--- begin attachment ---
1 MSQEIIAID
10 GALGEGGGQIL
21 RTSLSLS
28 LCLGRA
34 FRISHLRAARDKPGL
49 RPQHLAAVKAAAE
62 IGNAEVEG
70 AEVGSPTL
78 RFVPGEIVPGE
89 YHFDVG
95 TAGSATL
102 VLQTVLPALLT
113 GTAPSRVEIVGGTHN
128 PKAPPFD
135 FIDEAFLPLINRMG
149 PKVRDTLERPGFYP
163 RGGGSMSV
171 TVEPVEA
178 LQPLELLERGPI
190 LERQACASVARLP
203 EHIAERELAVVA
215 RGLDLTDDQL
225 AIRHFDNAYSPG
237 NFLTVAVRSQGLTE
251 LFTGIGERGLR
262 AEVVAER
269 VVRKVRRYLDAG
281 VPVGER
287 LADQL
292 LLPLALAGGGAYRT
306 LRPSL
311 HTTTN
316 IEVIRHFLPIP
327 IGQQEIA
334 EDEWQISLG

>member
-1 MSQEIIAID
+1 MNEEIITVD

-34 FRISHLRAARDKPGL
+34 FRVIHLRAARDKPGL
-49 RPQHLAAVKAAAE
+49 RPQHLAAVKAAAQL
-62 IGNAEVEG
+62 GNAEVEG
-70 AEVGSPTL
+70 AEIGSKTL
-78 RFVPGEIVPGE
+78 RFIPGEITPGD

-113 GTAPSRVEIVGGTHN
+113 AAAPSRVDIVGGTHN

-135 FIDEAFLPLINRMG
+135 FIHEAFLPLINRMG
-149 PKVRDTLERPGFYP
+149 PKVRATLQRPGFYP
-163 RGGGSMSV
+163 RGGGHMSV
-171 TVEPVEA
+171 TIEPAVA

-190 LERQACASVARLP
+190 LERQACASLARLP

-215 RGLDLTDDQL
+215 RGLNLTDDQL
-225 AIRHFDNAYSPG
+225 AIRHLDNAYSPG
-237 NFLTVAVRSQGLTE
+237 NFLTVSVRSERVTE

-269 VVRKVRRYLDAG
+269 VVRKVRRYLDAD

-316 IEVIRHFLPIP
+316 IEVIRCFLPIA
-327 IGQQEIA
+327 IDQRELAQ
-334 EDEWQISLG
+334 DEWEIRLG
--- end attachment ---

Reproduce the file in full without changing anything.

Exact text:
1 MSQEIIAID
10 GALGEGGGQIL
21 RTSLSLS
28 LCLGRA
34 FRISHLRAARDKPGL
49 RPQHLAAVKAAAE
62 IGNAEVEG
70 AEVGSPTL
78 RFVPGEIVPGE
89 YHFDVG
95 TAGSATL
102 VLQTVLPALLT
113 GTAPSRVEIVGGTHN
128 PKAPPFD
135 FIDEAFLPLINRMG
149 PKVRDTLERPGFYP
163 RGGGSMSV
171 TVEPVEA
178 LQPLELLERGPI
190 LERQACASVARLP
203 EHIAERELAVVA
215 RGLDLTDDQL
225 AIRHFDNAYSPG
237 NFLTVAVRSQGLTE
251 LFTGIGERGLR
262 AEVVAER
269 VVRKVRRYLDAG
281 VPVGER
287 LADQL
292 LLPLALAGGGAYRT
306 LRPSL
311 HTTTN
316 IEVIRHFLPIP
327 IGQQEIA
334 EDEWQISLG

>member
-1 MSQEIIAID
+1 MNEEIITVD

-34 FRISHLRAARDKPGL
+34 FRVIHLRAARDKPGL
-49 RPQHLAAVKAAAE
+49 RPQHLAAVKAAAQL
-62 IGNAEVEG
+62 GNAEVEG
-70 AEVGSPTL
+70 AEIGSKTL
-78 RFVPGEIVPGE
+78 RFIPGEITPGD

-113 GTAPSRVEIVGGTHN
+113 AAAPSRVDIVGGTHN

-135 FIDEAFLPLINRMG
+135 FIHEAFLPLINRMG
-149 PKVRDTLERPGFYP
+149 PKVRATLQRPGFYP
-163 RGGGSMSV
+163 RGGGHMSV
-171 TVEPVEA
+171 TIEPAVA

-190 LERQACASVARLP
+190 LERQACASLARLP

-215 RGLDLTDDQL
+215 RGLNLTDDQL
-225 AIRHFDNAYSPG
+225 AIRHLDNAYSPG
-237 NFLTVAVRSQGLTE
+237 NFLTVSVRSERVTE

-269 VVRKVRRYLDAG
+269 VVRKVRRYLDAD

-316 IEVIRHFLPIP
+316 IEVIRCFLPIA
-327 IGQQEIA
+327 IDQRELAQ
-334 EDEWQISLG
+334 DEWEIRLG